Thursday, April 10, 2014

The Cu Chi Tunnels

We woke up in the jungle for an early breakfast before heading out for the day. The tide was too shallow at the docks where we were dropped off the day before, so we had to walk quite a ways to a different spot to be picked up.

It was a long hot walk, and we were glad to get back on the boat to catch a breeze and cool off. One thing I thought was funny - all the boats have tires on the front of the bow, and usually along the sides, and as they dock they just play bumper boats to get a spot.

We rode around the delta for a while and they dropped us off at Vinh Long, where a van driver was waiting to pick us up for the day.

From Vinh Long, we drove a few hours to the Cu Chi Tunnels, in the Cu Chi district of Ho Chi Minh City, about an hour northwest of Saigon. It was a really pretty drive along rice paddy fields. Families keep the same land from generation to generation, and they consider the land sacred, so many family members wish to be buried on their land. They build beautiful shrines over the burial plots which are scattered across the fields. It was really hard to capture these while sitting in a bumpy van ride, but hopefully you get the idea.

The Cu Chi Tunnels were really fascinating. They were first built by the Viet Cong during their war against the French and greatly expanded during the American war (as they refer to it). I just thought it was incredible that they were able to not only create this tunnel system but to live in these conditions for such a long time. Most people spent a majority of their waking hours for the better part of the three decades of war they faced between the French and Americans, except for when they came up for air circulation, to propagate the North's cause, and to fight the war.

Some of the tunnels have been enlarged for visitors to go in, but they were still so very small. I went down in one of the tunnel entrances and just barely fit. I was actually a little nervous about whether I'd be able to get back out. Good thing about being tall, is that when I stood in the tunnel, I was only about waist-deep. Once I stood in the hole, I picked up the covering and had to hold it above my head so that my shoulders would fit through. I squatted down and put the cover back on - after about three seconds I was ready to come back up for air. It was so hot and pitch-black inside. Kinda scary!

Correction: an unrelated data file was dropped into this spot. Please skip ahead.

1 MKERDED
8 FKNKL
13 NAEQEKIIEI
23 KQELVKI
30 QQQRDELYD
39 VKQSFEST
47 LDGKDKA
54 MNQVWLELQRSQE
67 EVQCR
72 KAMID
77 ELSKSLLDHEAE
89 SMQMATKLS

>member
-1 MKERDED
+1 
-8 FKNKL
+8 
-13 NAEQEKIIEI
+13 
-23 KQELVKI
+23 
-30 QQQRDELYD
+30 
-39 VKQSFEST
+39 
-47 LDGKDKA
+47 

The original tunnels were even smaller, but they are closed off now and tourists aren't allowed to go in them anymore. Seriously, those people are so tiny!

They had several exhibits showing the various booby traps used during the war - mostly using bamboo spikes and shrapnel from American bombs. Ouch.

There were also several exhibits with weapons and bombs used during the war, and we saw several bomb craters throughout the site.

Another exhibit showed the sandal shoes they made out of tires during the war. They were actually fitted to go on their feet backward, so that when they left trails, it looked like they were heading the opposite direction. Tricky.

Towards the end of our visit, Bo and I both got to go down and walk in the tunnels. They set it up so that the visitor tunnel is 100 meters long, with exits every 20 meters to go back up. It is also enlarged when you first go down, but every 20 meters it gets smaller and smaller back to original size. A guide went ahead of us with a flash light to lead the way so we could see where we were going. The first 20 meters weren't so bad, so when he asked if we wanted to keep going, we said of course! We'll go all the way to the end. Well... the next 20 meters were a LOT more difficult. Since the tunnel was so small, being tall was a definite disadvantage. We were pretty much doing squat-walks - talk about a serious workout! We had to stop a few times because we kept hitting the ceiling and it was just generally difficult to move in such a cramped space. Plus it was super hot and kinda hard to breathe. So we only made it 40 meters and then we came back up. I cannot emphasize enough how completely blown away I was that people lived in these tunnels for years. Crazy.

And that concludes our overnight trip. After the tunnel visit, we drove back to Ho Chi Minh City to meet the rest of our tour group that evening and spend the next morning in Saigon, which I previously posted about here. We then took a quick flight to Nha Trang where we spent the next two days - coming up next!

1 comment:

  1. Crazy! And the backward fitting shoes...pretty crafty. I just can't even imagine these conditions. Those tunnels and the traps they built are freaky stuff.


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